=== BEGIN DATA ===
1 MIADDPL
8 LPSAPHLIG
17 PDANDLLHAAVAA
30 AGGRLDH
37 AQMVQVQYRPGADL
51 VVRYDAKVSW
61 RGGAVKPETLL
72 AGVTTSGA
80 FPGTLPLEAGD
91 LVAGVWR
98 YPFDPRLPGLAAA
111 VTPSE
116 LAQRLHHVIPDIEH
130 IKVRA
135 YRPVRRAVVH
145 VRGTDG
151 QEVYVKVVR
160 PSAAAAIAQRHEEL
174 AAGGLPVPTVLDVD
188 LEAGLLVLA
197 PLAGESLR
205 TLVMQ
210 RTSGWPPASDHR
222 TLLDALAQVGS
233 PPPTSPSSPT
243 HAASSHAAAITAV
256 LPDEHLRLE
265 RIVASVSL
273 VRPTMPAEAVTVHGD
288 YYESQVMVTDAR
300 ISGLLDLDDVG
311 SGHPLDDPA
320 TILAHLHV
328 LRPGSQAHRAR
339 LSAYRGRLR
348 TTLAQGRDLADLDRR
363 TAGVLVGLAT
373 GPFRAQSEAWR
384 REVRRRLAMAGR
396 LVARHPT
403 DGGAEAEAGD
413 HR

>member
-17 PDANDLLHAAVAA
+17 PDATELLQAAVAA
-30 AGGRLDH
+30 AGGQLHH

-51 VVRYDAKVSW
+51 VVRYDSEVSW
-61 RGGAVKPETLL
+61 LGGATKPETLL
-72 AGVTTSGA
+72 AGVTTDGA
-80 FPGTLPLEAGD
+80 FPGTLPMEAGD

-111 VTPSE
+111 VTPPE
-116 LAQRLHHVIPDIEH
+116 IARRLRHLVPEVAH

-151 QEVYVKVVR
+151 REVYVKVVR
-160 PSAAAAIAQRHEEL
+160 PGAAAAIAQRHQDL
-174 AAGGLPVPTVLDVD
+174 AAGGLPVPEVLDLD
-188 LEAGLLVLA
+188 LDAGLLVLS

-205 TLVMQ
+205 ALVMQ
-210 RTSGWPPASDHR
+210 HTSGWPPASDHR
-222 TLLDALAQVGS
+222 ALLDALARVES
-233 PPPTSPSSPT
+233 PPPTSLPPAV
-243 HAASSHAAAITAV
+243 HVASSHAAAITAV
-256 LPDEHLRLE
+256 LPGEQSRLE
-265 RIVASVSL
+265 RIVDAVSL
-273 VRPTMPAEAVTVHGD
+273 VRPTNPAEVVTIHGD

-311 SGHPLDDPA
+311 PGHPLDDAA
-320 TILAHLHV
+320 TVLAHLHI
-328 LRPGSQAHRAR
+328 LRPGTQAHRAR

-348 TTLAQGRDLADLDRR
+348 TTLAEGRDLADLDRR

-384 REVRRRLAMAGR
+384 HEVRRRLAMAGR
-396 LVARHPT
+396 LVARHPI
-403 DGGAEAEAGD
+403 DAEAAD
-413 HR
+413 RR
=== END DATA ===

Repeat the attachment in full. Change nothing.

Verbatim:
1 MIADDPL
8 LPSAPHLIG
17 PDANDLLHAAVAA
30 AGGRLDH
37 AQMVQVQYRPGADL
51 VVRYDAKVSW
61 RGGAVKPETLL
72 AGVTTSGA
80 FPGTLPLEAGD
91 LVAGVWR
98 YPFDPRLPGLAAA
111 VTPSE
116 LAQRLHHVIPDIEH
130 IKVRA
135 YRPVRRAVVH
145 VRGTDG
151 QEVYVKVVR
160 PSAAAAIAQRHEEL
174 AAGGLPVPTVLDVD
188 LEAGLLVLA
197 PLAGESLR
205 TLVMQ
210 RTSGWPPASDHR
222 TLLDALAQVGS
233 PPPTSPSSPT
243 HAASSHAAAITAV
256 LPDEHLRLE
265 RIVASVSL
273 VRPTMPAEAVTVHGD
288 YYESQVMVTDAR
300 ISGLLDLDDVG
311 SGHPLDDPA
320 TILAHLHV
328 LRPGSQAHRAR
339 LSAYRGRLR
348 TTLAQGRDLADLDRR
363 TAGVLVGLAT
373 GPFRAQSEAWR
384 REVRRRLAMAGR
396 LVARHPT
403 DGGAEAEAGD
413 HR

>member
-17 PDANDLLHAAVAA
+17 PDATELLQAAVAA
-30 AGGRLDH
+30 AGGQLHH

-51 VVRYDAKVSW
+51 VVRYDSEVSW
-61 RGGAVKPETLL
+61 LGGATKPETLL
-72 AGVTTSGA
+72 AGVTTDGA
-80 FPGTLPLEAGD
+80 FPGTLPMEAGD

-111 VTPSE
+111 VTPPE
-116 LAQRLHHVIPDIEH
+116 IARRLRHLVPEVAH

-151 QEVYVKVVR
+151 REVYVKVVR
-160 PSAAAAIAQRHEEL
+160 PGAAAAIAQRHQDL
-174 AAGGLPVPTVLDVD
+174 AAGGLPVPEVLDLD
-188 LEAGLLVLA
+188 LDAGLLVLS

-205 TLVMQ
+205 ALVMQ
-210 RTSGWPPASDHR
+210 HTSGWPPASDHR
-222 TLLDALAQVGS
+222 ALLDALARVES
-233 PPPTSPSSPT
+233 PPPTSLPPAV
-243 HAASSHAAAITAV
+243 HVASSHAAAITAV
-256 LPDEHLRLE
+256 LPGEQSRLE
-265 RIVASVSL
+265 RIVDAVSL
-273 VRPTMPAEAVTVHGD
+273 VRPTNPAEVVTIHGD

-311 SGHPLDDPA
+311 PGHPLDDAA
-320 TILAHLHV
+320 TVLAHLHI
-328 LRPGSQAHRAR
+328 LRPGTQAHRAR

-348 TTLAQGRDLADLDRR
+348 TTLAEGRDLADLDRR

-384 REVRRRLAMAGR
+384 HEVRRRLAMAGR
-396 LVARHPT
+396 LVARHPI
-403 DGGAEAEAGD
+403 DAEAAD
-413 HR
+413 RR